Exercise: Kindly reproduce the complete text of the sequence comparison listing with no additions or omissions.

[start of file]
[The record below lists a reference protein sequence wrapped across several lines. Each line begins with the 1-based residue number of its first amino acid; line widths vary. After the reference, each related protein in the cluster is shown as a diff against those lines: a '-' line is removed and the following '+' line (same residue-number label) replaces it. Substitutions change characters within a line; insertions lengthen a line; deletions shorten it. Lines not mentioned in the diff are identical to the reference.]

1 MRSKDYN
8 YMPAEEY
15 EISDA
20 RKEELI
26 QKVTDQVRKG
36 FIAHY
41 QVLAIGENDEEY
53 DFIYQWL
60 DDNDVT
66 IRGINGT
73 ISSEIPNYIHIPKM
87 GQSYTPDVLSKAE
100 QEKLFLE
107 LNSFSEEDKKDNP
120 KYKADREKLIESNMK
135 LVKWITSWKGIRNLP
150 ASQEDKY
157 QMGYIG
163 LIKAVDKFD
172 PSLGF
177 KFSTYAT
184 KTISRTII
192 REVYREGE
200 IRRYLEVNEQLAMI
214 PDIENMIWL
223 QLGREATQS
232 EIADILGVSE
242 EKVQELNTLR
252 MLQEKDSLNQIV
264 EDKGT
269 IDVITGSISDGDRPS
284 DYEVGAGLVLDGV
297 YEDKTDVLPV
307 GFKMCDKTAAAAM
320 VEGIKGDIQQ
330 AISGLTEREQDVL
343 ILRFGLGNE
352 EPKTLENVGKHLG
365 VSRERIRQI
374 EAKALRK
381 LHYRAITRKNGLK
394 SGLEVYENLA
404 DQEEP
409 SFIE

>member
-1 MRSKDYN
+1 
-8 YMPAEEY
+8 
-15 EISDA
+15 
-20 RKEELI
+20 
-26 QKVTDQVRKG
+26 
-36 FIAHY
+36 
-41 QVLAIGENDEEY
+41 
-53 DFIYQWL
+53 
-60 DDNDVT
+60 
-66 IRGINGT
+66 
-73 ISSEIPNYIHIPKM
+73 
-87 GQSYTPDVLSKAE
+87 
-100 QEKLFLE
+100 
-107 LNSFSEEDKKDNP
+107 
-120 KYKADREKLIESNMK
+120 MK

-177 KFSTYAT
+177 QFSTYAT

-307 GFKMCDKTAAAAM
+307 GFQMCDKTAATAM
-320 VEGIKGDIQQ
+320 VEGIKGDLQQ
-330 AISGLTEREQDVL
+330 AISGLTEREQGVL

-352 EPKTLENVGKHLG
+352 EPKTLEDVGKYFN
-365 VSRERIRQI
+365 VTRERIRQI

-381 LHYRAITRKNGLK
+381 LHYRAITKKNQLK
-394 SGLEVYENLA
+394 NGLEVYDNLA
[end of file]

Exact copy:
[The record below lists a reference protein sequence wrapped across several lines. Each line begins with the 1-based residue number of its first amino acid; line widths vary. After the reference, each related protein in the cluster is shown as a diff against those lines: a '-' line is removed and the following '+' line (same residue-number label) replaces it. Substitutions change characters within a line; insertions lengthen a line; deletions shorten it. Lines not mentioned in the diff are identical to the reference.]

1 MRSKDYN
8 YMPAEEY
15 EISDA
20 RKEELI
26 QKVTDQVRKG
36 FIAHY
41 QVLAIGENDEEY
53 DFIYQWL
60 DDNDVT
66 IRGINGT
73 ISSEIPNYIHIPKM
87 GQSYTPDVLSKAE
100 QEKLFLE
107 LNSFSEEDKKDNP
120 KYKADREKLIESNMK
135 LVKWITSWKGIRNLP
150 ASQEDKY
157 QMGYIG
163 LIKAVDKFD
172 PSLGF
177 KFSTYAT
184 KTISRTII
192 REVYREGE
200 IRRYLEVNEQLAMI
214 PDIENMIWL
223 QLGREATQS
232 EIADILGVSE
242 EKVQELNTLR
252 MLQEKDSLNQIV
264 EDKGT
269 IDVITGSISDGDRPS
284 DYEVGAGLVLDGV
297 YEDKTDVLPV
307 GFKMCDKTAAAAM
320 VEGIKGDIQQ
330 AISGLTEREQDVL
343 ILRFGLGNE
352 EPKTLENVGKHLG
365 VSRERIRQI
374 EAKALRK
381 LHYRAITRKNGLK
394 SGLEVYENLA
404 DQEEP
409 SFIE

>member
-1 MRSKDYN
+1 
-8 YMPAEEY
+8 
-15 EISDA
+15 
-20 RKEELI
+20 
-26 QKVTDQVRKG
+26 
-36 FIAHY
+36 
-41 QVLAIGENDEEY
+41 
-53 DFIYQWL
+53 
-60 DDNDVT
+60 
-66 IRGINGT
+66 
-73 ISSEIPNYIHIPKM
+73 
-87 GQSYTPDVLSKAE
+87 
-100 QEKLFLE
+100 
-107 LNSFSEEDKKDNP
+107 
-120 KYKADREKLIESNMK
+120 MK

-177 KFSTYAT
+177 QFSTYAT

-307 GFKMCDKTAAAAM
+307 GFQMCDKTAATAM
-320 VEGIKGDIQQ
+320 VEGIKGDLQQ
-330 AISGLTEREQDVL
+330 AISGLTEREQGVL

-352 EPKTLENVGKHLG
+352 EPKTLEDVGKYFN
-365 VSRERIRQI
+365 VTRERIRQI

-381 LHYRAITRKNGLK
+381 LHYRAITKKNQLK
-394 SGLEVYENLA
+394 NGLEVYDNLA